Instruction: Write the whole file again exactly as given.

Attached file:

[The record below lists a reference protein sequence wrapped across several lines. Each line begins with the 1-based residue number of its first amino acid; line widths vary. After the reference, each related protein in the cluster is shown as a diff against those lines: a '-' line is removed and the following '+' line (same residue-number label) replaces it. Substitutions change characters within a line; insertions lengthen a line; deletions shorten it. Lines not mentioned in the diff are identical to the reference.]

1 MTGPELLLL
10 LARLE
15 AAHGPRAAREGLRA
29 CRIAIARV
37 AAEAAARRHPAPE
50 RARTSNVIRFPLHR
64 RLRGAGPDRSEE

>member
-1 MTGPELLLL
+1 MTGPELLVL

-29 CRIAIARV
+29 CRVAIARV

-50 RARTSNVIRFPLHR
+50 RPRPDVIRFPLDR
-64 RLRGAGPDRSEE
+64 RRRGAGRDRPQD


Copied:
[The record below lists a reference protein sequence wrapped across several lines. Each line begins with the 1-based residue number of its first amino acid; line widths vary. After the reference, each related protein in the cluster is shown as a diff against those lines: a '-' line is removed and the following '+' line (same residue-number label) replaces it. Substitutions change characters within a line; insertions lengthen a line; deletions shorten it. Lines not mentioned in the diff are identical to the reference.]

1 MTGPELLLL
10 LARLE
15 AAHGPRAAREGLRA
29 CRIAIARV
37 AAEAAARRHPAPE
50 RARTSNVIRFPLHR
64 RLRGAGPDRSEE

>member
-1 MTGPELLLL
+1 MTGPELLVL

-29 CRIAIARV
+29 CRVAIARV

-50 RARTSNVIRFPLHR
+50 RPRPDVIRFPLDR
-64 RLRGAGPDRSEE
+64 RRRGAGRDRPQD